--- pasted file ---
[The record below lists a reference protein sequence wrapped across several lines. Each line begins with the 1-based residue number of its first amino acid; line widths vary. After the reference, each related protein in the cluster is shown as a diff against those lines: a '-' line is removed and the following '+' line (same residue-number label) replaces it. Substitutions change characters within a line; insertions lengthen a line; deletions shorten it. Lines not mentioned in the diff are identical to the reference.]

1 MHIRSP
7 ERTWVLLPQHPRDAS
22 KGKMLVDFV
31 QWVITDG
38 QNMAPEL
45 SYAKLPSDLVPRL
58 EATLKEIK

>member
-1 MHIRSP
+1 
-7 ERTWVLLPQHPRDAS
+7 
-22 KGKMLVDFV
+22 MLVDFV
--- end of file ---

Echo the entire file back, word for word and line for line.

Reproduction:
[The record below lists a reference protein sequence wrapped across several lines. Each line begins with the 1-based residue number of its first amino acid; line widths vary. After the reference, each related protein in the cluster is shown as a diff against those lines: a '-' line is removed and the following '+' line (same residue-number label) replaces it. Substitutions change characters within a line; insertions lengthen a line; deletions shorten it. Lines not mentioned in the diff are identical to the reference.]

1 MHIRSP
7 ERTWVLLPQHPRDAS
22 KGKMLVDFV
31 QWVITDG
38 QNMAPEL
45 SYAKLPSDLVPRL
58 EATLKEIK

>member
-1 MHIRSP
+1 
-7 ERTWVLLPQHPRDAS
+7 
-22 KGKMLVDFV
+22 MLVDFV